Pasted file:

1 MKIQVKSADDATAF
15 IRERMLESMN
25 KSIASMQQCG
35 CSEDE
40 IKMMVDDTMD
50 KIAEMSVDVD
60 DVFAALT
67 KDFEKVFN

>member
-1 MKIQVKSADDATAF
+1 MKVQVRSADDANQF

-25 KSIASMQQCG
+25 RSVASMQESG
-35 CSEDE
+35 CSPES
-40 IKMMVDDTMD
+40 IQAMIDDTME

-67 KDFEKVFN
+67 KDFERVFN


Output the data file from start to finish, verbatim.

1 MKIQVKSADDATAF
15 IRERMLESMN
25 KSIASMQQCG
35 CSEDE
40 IKMMVDDTMD
50 KIAEMSVDVD
60 DVFAALT
67 KDFEKVFN

>member
-1 MKIQVKSADDATAF
+1 MKVQVRSADDANQF

-25 KSIASMQQCG
+25 RSVASMQESG
-35 CSEDE
+35 CSPES
-40 IKMMVDDTMD
+40 IQAMIDDTME

-67 KDFEKVFN
+67 KDFERVFN